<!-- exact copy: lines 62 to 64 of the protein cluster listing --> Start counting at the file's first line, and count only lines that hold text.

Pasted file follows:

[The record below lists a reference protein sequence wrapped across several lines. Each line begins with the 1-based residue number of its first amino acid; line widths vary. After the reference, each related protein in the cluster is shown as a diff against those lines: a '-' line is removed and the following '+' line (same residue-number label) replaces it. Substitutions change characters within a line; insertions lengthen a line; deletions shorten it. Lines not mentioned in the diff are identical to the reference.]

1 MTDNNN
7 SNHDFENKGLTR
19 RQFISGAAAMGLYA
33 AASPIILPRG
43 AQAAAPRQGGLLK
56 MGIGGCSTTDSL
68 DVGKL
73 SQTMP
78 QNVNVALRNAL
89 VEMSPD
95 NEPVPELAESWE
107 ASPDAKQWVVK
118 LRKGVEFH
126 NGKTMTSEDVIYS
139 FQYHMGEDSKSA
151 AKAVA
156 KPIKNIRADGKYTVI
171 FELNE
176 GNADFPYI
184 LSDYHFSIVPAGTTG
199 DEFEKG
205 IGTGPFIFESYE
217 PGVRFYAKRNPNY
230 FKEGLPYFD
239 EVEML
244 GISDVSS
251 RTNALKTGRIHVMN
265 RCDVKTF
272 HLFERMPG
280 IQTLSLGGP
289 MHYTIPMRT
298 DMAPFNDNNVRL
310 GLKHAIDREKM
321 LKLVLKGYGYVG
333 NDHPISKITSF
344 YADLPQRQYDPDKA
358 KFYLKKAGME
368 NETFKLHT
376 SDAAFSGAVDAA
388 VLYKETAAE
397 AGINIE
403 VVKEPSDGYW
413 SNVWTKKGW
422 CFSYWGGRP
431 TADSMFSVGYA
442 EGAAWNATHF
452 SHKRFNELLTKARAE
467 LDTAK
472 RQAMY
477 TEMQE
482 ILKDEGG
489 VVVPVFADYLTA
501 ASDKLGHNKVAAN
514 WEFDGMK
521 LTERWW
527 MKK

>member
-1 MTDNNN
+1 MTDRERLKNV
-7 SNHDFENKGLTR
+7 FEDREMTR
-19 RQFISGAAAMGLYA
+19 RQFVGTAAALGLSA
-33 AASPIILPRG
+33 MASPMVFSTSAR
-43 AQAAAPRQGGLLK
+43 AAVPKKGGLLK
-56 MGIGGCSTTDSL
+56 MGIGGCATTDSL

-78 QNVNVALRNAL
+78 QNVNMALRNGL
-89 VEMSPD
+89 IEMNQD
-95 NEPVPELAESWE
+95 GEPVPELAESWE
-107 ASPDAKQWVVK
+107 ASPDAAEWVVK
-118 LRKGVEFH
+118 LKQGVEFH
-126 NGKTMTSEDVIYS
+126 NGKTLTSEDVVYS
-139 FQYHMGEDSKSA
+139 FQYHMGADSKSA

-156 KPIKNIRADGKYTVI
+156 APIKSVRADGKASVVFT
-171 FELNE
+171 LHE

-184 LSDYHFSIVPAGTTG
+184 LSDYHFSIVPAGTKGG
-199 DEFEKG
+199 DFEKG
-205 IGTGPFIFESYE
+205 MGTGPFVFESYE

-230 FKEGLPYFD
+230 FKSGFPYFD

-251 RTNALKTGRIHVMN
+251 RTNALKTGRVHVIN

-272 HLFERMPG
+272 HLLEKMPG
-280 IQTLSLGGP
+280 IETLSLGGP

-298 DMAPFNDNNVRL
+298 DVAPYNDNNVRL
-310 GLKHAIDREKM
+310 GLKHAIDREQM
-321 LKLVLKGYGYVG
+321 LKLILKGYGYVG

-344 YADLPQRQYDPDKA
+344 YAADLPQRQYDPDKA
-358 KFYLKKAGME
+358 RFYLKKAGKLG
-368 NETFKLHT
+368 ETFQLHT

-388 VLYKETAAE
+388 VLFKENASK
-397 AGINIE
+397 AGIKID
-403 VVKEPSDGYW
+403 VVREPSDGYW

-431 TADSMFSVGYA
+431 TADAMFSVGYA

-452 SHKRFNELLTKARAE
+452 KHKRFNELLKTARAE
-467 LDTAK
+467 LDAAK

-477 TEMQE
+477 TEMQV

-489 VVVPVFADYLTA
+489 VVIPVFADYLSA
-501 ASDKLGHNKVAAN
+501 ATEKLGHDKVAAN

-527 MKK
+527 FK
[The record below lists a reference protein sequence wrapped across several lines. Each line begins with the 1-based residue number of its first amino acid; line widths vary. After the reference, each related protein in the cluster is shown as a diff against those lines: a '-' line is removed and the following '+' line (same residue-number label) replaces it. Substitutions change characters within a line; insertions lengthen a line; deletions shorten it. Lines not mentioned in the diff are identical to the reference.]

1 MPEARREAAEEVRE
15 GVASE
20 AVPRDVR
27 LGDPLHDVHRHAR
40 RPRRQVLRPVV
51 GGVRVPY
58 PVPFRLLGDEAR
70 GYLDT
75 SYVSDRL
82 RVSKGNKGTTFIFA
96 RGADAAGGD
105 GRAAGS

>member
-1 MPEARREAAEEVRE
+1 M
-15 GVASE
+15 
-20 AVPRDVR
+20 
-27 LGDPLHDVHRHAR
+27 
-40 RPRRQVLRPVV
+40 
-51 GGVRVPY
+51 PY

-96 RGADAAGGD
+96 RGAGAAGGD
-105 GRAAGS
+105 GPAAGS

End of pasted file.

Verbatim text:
+7 FEDREMTR
-19 RQFISGAAAMGLYA
+19 RQFVGTAAALGLSA